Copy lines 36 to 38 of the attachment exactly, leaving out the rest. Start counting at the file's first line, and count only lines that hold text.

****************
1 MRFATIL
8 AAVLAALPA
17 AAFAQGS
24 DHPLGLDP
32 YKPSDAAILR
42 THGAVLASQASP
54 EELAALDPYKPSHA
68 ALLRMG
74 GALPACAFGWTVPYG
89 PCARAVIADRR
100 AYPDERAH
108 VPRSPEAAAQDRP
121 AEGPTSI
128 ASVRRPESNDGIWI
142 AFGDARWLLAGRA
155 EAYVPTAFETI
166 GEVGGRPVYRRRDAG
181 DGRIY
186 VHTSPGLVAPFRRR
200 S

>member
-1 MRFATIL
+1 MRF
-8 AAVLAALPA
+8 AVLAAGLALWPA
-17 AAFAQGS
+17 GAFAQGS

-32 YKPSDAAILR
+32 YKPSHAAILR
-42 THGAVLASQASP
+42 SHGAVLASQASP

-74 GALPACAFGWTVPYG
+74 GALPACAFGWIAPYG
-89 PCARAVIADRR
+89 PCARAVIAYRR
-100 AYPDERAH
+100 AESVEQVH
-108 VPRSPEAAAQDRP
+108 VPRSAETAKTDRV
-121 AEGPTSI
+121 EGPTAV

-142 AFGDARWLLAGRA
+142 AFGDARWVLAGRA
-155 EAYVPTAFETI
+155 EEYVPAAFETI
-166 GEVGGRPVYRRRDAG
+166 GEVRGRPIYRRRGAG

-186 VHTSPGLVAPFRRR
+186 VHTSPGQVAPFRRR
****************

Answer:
-100 AYPDERAH
+100 AESVEQVH
-108 VPRSPEAAAQDRP